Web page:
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Ohio Department of Aging Boomerang: It all comes back to you!

Boomerang: It all comes back to you!

My Community - January 2012

What it means to be a mentor
Take credit for what you have to offer others

At work, Bob usually helps out the new guy, telling him where everything is and giving him the history of certain procedures. For Bob, it seems like the decent thing to do and makes his job easier in the long run. Plus, talking to the new guys keeps Bob up on all the new trends.

Anita's neighbor kid tends to come over and hang out while she works in the yard. Anita puts him to work, helping in the garden and raking leaves. The kid is funny and she enjoys talking to him. They've had many discussions about school and life. She feels she helps keep him out of trouble.

Bob and Anita would never describe themselves as mentors, but that's what they are. Growing up or throughout your career, were there people who encouraged you, showed you the ropes and helped you become the person you are today? Most successful people say they had mentors along the way who guided and encouraged them. Ever thought about returning the favor and mentoring someone?

A lot of people don't take credit for what they might have to offer, and you never know what you have to offer until you start offering it. To be a mentor, you don't need special skills, just an ability to listen and to offer friendship, guidance and encouragement. Mentoring happens in schools, churches, businesses and in the community. It can happen in formal or informal settings, with children, young adults or anyone who looks to you for guidance.

Formal vs. informal mentoring

In a formal mentoring situation, such as Big Brothers Big Sisters, or through a business or church organization, you will be trained on what will be expected of you in the mentoring relationship. When volunteering to mentor young people, you can expect to undergo a background check and have your fingerprints taken. You will be matched with someone with whom you agree to meet regularly. While it may be a little awkward at first, you will get to know your mentee, learning about him, his goals and what is important to him.

Unlike formal mentoring programs, informal mentoring just happens. There are no programs or meetings to attend, no training and no guidance. These are relationships in which two people just get together to share ideas and learn. There are no specific goals or outcomes. Usually, a more experienced person goes out of her way to help a mentee set goals and develop the skills to reach them. An informal mentor provides coaching, listening, advice, sounding board reactions or other help in an unstructured, casual manner.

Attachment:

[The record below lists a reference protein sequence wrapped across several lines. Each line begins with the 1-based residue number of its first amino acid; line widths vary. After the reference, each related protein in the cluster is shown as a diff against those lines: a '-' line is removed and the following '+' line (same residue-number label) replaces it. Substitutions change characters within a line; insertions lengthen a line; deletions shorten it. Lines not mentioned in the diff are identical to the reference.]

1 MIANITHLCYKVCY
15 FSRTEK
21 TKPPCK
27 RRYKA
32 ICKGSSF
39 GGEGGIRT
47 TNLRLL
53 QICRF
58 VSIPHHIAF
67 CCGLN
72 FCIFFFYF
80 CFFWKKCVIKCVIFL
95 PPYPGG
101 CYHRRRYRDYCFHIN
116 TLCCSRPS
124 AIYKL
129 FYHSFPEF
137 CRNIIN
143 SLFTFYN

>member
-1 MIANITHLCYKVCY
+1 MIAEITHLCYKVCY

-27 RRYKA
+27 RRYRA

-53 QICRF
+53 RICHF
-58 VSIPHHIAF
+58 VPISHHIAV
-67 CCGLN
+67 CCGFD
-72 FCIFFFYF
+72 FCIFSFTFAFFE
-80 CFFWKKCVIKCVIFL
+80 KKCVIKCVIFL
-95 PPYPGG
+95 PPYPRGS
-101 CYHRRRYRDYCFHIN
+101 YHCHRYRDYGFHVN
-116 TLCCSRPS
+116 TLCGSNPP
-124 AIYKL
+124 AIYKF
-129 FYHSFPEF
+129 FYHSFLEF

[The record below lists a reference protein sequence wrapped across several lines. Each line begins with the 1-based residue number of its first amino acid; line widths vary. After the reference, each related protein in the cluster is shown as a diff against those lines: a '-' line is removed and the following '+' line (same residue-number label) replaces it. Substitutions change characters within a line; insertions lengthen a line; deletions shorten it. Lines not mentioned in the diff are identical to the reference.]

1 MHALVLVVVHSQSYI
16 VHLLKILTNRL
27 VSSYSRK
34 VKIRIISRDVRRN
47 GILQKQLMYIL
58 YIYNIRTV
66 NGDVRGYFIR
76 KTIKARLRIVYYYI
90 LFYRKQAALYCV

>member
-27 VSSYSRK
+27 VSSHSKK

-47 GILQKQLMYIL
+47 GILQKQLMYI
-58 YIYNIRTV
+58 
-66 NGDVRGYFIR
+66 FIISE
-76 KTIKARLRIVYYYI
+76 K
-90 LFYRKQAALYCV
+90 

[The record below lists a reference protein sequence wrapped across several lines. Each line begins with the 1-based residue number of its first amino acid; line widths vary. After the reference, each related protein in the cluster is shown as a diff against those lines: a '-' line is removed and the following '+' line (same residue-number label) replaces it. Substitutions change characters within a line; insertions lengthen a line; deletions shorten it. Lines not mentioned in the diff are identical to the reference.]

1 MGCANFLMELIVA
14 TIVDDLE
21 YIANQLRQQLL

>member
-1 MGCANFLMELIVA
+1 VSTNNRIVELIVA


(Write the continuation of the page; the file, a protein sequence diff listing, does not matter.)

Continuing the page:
What mentors do

Mentors are role models, cheerleaders, policy enforcers, advocates and friends, all rolled into one. A formal mentoring situation will give you a structure to guide you in developing the relationship and will usually provide group activities for you and your mentee to get to know one another. Other common activities include simply talking together about your mentee's experiences, goals, plans and skills, working together on an activity or playing games.

In an informal mentoring situation, someone may approach you for advice, guidance or just to hang out with you. In a business situation, a colleague may come to you for help in developing his career or you may want to help a colleague develop her skills. In any case, you can help the person clarify his goals and needs, teach him necessary skills, recommend specific actions and, most of all, lead by example and serve as a role model.

While the mentee benefits from your guidance, you also benefit. You not only learn about younger people and what they're asking today, but you also learn something about yourself. You may be teaching someone new things, but during the process you can learn personal development skills and redefine your own career path and goals.

For more information about mentoring, as well as additional resources, visit Mentoring.org.

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